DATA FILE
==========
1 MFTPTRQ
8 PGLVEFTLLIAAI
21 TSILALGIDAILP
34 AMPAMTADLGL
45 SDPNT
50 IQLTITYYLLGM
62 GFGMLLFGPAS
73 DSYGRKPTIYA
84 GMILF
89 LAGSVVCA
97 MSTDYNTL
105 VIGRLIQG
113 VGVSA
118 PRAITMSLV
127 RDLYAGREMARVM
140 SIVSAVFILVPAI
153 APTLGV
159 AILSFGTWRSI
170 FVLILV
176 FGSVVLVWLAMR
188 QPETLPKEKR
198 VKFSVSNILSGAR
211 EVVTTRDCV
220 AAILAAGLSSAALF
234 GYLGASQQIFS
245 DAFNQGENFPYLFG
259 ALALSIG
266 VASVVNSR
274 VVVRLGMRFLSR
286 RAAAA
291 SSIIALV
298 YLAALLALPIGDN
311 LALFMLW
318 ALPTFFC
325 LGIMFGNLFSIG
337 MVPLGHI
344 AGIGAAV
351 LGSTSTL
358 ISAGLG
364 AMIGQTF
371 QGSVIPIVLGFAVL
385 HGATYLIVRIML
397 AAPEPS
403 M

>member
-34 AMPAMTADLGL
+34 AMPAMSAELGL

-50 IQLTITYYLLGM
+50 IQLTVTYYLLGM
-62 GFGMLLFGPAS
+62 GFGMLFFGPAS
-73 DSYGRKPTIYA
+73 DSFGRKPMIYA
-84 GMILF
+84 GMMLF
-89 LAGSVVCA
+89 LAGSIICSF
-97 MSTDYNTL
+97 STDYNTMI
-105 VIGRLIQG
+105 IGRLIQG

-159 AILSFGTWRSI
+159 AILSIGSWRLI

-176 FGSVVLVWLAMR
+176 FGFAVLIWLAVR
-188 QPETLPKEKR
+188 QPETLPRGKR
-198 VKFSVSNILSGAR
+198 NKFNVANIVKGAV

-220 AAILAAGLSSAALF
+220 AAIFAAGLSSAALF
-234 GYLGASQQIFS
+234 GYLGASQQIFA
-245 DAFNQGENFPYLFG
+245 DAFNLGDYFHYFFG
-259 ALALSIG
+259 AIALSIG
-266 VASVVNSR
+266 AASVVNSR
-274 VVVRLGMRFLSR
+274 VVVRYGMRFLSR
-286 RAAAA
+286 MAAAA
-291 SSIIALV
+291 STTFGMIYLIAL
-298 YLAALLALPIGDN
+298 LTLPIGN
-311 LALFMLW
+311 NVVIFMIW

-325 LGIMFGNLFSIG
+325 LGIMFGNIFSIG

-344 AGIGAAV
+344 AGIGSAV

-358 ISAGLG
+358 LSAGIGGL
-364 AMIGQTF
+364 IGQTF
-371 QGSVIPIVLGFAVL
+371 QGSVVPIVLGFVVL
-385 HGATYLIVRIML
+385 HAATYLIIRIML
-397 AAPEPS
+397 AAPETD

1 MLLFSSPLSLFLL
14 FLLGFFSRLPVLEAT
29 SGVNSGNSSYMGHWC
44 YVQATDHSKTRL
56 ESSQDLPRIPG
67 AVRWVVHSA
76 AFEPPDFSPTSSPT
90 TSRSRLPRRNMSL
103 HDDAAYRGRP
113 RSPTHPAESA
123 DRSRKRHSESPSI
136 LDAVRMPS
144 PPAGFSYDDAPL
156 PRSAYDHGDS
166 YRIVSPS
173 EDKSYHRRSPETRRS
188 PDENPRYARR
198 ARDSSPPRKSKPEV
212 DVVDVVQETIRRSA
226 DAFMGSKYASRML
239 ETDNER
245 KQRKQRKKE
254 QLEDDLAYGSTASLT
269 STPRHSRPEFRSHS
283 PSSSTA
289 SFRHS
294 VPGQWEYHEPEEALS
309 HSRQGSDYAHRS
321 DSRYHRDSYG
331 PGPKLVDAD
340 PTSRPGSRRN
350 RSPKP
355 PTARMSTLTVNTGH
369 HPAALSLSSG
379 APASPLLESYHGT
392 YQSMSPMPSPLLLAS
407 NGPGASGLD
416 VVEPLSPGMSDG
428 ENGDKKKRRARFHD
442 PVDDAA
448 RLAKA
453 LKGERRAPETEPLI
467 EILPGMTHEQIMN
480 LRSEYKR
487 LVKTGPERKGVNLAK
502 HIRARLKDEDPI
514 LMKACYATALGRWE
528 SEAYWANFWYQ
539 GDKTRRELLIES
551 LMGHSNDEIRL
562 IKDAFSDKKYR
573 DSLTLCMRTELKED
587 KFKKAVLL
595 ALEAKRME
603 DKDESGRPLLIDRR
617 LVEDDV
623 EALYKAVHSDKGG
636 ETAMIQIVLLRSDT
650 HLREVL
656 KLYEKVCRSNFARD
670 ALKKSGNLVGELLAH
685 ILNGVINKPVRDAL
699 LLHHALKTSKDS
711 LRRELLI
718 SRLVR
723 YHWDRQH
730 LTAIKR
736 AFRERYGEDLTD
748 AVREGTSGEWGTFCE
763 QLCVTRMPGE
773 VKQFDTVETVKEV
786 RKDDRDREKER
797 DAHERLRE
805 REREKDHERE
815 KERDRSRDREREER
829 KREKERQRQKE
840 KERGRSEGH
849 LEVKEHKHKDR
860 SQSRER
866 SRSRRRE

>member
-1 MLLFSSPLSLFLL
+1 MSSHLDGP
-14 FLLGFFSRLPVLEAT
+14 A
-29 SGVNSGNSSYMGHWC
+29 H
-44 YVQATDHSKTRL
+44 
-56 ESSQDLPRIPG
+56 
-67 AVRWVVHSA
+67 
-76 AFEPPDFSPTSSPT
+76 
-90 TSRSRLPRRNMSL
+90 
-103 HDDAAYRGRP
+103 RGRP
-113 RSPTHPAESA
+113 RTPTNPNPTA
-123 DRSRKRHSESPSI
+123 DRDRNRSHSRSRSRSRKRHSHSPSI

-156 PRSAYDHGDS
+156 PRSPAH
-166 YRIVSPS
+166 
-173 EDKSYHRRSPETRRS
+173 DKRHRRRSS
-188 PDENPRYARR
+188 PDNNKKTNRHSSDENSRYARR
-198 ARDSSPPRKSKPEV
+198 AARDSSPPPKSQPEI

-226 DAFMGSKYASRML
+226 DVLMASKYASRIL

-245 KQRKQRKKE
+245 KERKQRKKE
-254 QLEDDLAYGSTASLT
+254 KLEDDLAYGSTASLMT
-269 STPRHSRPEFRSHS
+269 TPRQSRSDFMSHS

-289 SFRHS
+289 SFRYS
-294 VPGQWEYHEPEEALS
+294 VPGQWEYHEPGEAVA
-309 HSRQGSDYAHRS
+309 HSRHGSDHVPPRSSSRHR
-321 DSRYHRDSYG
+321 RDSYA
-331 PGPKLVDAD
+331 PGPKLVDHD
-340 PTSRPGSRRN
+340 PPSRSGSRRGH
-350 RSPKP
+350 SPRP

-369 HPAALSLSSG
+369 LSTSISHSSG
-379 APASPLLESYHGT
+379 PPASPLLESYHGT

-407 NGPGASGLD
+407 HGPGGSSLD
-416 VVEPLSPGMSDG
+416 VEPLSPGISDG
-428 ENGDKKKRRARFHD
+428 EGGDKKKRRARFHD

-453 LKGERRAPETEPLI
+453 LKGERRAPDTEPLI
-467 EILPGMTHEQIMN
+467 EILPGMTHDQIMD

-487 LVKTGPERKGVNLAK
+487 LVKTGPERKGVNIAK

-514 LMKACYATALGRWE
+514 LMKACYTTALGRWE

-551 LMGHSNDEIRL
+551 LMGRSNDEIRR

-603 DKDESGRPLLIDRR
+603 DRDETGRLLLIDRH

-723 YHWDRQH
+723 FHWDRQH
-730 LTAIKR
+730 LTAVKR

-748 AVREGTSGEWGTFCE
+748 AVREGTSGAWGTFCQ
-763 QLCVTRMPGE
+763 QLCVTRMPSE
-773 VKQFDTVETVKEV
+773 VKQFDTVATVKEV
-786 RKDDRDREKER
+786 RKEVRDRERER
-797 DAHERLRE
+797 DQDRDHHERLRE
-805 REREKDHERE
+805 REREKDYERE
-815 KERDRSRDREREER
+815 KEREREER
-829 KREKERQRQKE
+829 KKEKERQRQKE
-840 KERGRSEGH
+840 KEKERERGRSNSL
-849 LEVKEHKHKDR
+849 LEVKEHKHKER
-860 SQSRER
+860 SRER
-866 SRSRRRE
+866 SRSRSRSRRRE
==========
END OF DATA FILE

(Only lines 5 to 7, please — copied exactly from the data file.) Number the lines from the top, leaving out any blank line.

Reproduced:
45 SDPNT
50 IQLTITYYLLGM
62 GFGMLLFGPAS